# teaching machines

## You won’t believe what happens when you type these 19 things into Vim!

A student group at my university asked me to come talk about Vim at their upcoming meeting—which was two days away. I said no. Then they wised up and asked me to speak at a meeting sometime next semester. I said okay. Following are 19 of my favorite Vim editing tricks.

### Insert Mode

#### Complete filenames

Suppose you’re shelling around:

$ls utilities.c main.c$ vi makefile

In the makefile, you go to type the names of the sources files upon which your executable depends. To minimize spelling errors and time spent typing, starting typing just the first few letters of the filename and then hit <Control-x><Control-f>:

main: u<Control-x><Control-f>

This completes the filename under the cursor:

main: utilities.c

If multiple files match the prefix that’s been typed, cycle through them with <Control-f>.

#### Enter evaluation of an expression

You’re typing in a document and a need to do some math. While in Insert mode, hit <Control-r>=. You’ll be prompted to enter a Vimscript expression. Simple arithmetic is supported. For example:

The number of pixels is <Control-r>=1024 * 768<CR>.

yields

The number of pixels is 786432.

#### Factor out a variable

Suppose you’ve got a literal in an expression that you’d like to pull out into a variable:

double nsamples = nseconds * 22050;

22050 would be better named SAMPLE_RATE. In very few keystrokes, we can rip out the 22050, replace it with a new name, and insert a declaration on the preceding line. Our method will make use of the following truths:

1. Normal mode’s cw deletes the word under the cursor and goes into Insert mode so you may type it’s replacement. Think of it as “change word.”
2. Deleted text may be recalled by accessing the " register.
3. O in normal mode opens a new line above the current one.
4. Control-A in insert mode enters the text entered during the last insert mode.

Put your cursor at the beginning of 22050. Then enter cwSAMPLE_RATE<Escape>Oint <Control-a> = <Control-r>";. When the dust settles, you’ve got:

int SAMPLE_RATE = 22050;
int nsamples = nseconds * SAMPLE_RATE;

#### Shortcut System.out.println

Eclipse offers a shortcut for generating System.out.println. We simply type sysout and then hit <Control-Space> to expand.

We can do something similar in Vim using abbreviations. In Normal mode, enter :iabbr sysout System.out.println. Now, if we type sysout followed by some non-identifier character like (, Vim will correctly expand our abbreviation.

### Normal Mode

#### Increment and decrement numbers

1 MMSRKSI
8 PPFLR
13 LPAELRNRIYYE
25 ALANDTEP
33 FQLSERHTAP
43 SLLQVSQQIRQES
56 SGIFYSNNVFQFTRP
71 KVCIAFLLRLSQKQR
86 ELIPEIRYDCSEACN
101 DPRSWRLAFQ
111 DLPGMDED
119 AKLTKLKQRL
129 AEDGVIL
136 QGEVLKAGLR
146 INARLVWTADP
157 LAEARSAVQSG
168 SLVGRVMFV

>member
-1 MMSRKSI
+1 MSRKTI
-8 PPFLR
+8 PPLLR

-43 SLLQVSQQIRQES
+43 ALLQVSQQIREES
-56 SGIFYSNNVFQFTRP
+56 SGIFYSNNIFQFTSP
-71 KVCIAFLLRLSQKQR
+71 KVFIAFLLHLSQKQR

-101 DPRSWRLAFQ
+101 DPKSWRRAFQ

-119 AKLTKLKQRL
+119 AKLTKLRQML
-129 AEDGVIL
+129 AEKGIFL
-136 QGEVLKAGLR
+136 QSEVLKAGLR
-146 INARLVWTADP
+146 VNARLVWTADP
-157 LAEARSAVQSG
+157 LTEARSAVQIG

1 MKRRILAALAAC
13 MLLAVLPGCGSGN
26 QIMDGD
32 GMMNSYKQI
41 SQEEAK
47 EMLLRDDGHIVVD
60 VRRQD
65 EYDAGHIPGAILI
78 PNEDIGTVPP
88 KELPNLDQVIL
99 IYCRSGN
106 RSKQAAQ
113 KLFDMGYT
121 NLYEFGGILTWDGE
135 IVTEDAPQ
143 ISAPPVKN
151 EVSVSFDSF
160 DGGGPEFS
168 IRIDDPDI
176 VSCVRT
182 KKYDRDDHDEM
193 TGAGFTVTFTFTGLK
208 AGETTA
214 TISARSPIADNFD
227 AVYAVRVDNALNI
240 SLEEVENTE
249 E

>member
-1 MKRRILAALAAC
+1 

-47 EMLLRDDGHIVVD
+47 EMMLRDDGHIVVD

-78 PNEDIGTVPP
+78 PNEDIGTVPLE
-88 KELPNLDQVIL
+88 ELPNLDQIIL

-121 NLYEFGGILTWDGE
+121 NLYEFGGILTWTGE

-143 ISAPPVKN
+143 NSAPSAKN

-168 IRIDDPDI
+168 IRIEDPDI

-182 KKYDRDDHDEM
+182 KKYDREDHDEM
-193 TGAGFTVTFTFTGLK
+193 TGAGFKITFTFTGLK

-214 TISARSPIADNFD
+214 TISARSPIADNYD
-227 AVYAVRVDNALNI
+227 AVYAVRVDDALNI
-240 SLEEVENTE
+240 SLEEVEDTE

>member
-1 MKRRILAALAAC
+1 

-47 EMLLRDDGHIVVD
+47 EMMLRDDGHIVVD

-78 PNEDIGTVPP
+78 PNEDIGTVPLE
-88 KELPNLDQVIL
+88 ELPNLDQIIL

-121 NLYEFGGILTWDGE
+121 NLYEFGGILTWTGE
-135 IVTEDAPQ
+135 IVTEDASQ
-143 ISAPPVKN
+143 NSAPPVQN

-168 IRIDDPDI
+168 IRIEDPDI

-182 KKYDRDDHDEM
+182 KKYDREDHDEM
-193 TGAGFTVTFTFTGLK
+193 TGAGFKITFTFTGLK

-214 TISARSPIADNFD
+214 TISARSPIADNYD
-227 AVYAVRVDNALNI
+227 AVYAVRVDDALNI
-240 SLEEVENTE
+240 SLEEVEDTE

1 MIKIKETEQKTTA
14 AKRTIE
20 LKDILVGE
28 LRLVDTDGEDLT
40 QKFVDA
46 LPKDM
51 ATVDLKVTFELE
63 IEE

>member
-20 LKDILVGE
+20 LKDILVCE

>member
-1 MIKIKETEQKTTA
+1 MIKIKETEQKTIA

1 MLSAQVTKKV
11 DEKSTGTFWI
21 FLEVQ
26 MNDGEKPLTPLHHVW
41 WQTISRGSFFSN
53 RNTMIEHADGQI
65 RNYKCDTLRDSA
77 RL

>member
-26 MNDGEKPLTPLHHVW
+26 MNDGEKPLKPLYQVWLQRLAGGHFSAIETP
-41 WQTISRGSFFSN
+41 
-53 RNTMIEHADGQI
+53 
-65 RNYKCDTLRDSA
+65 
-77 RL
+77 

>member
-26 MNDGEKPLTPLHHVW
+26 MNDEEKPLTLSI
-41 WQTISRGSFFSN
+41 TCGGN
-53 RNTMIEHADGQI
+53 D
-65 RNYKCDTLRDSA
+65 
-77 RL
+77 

Whether it’s because you’ve got off-by-one errors or because you’re copying and pasting array element processing code, we often need to increment or decrement integer literals. This can be done quickly in Normal mode by placing the cursor anywhere on or before the number to be altered and hitting <Control-a> or <Control-x>. For example, suppose the cursor is on the first line of the following:

states[1] = "Virginia";
states[2] = "Wyoming";

If you hit <Control-x>j<Control-x>, you’ll end up with:

states[0] = "Virginia";
states[1] = "Wyoming";

#### Repeat the last command

Suppose you’ve got this text:

f(param0);
..
f(param0);
..
f(param0);
f(param0);

Suddenly, the signature for f changes. It gets a new parameter, and at each call site, you’d like to add param1. You could do a find/replace, but sometimes that’s too much overhead. Instead, we can add the text at one call site, and repeat at our action at the remaining with .. With the cursor on the first 0, we enter a, param1/0.n.n. and end up with:

f(param0, param1);
..
f(param0, param1);
..
f(param0, param1);
f(param0, param1);

#### Open file under cursor

Maybe you’re editing a makefile. Maybe you’re editing a Java source file. It doesn’t matter. At one time or another, you want to open the file associated with the word under the cursor. The word might be a filename, or it might be the name of a class. Hit <Control-w><Control-f> and it opens.

#### Train yourself away from the cursor keys

“If you can keep your fingers on the home row,” people will tell you, “then you can type much faster.” I don’t find typing speeds an issue, because usually I have to think as much as I type—and thinking is the real bottleneck. However, I don’t want to strain my body unnecessarily. Let’s keep those fingers on the home row.